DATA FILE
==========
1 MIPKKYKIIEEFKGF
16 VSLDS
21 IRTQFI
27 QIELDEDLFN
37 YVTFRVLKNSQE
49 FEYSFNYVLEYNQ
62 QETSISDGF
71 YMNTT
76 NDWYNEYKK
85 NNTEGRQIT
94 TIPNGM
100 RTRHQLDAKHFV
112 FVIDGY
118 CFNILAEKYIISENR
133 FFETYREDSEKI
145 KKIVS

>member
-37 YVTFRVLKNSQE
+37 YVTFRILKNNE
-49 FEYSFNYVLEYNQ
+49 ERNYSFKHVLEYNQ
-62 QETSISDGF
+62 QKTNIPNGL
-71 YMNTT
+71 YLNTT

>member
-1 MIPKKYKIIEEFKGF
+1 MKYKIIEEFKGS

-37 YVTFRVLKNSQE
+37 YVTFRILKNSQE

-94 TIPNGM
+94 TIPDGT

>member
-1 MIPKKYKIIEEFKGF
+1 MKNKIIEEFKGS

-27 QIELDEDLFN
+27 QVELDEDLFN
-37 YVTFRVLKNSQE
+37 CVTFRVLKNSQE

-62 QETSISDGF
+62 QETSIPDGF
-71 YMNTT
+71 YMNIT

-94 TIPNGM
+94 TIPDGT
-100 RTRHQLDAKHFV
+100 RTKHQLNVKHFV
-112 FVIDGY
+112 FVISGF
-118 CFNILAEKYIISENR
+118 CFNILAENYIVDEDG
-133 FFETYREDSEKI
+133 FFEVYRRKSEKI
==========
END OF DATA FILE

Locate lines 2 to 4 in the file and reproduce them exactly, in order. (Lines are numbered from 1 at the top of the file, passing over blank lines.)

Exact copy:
16 VSLDS
21 IRTQFI
27 QIELDEDLFN